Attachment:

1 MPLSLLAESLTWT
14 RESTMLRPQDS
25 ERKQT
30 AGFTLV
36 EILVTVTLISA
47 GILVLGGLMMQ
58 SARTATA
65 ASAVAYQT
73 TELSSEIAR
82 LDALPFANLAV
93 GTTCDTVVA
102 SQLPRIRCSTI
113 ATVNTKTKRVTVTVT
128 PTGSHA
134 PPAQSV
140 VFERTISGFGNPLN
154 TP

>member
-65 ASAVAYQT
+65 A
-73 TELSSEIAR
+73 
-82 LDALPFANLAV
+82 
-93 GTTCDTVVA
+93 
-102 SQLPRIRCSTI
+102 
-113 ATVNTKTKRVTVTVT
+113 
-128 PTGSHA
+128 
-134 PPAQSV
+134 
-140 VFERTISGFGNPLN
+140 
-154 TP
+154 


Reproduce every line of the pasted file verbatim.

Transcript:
1 MPLSLLAESLTWT
14 RESTMLRPQDS
25 ERKQT
30 AGFTLV
36 EILVTVTLISA
47 GILVLGGLMMQ
58 SARTATA
65 ASAVAYQT
73 TELSSEIAR
82 LDALPFANLAV
93 GTTCDTVVA
102 SQLPRIRCSTI
113 ATVNTKTKRVTVTVT
128 PTGSHA
134 PPAQSV
140 VFERTISGFGNPLN
154 TP

>member
-65 ASAVAYQT
+65 A
-73 TELSSEIAR
+73 
-82 LDALPFANLAV
+82 
-93 GTTCDTVVA
+93 
-102 SQLPRIRCSTI
+102 
-113 ATVNTKTKRVTVTVT
+113 
-128 PTGSHA
+128 
-134 PPAQSV
+134 
-140 VFERTISGFGNPLN
+140 
-154 TP
+154 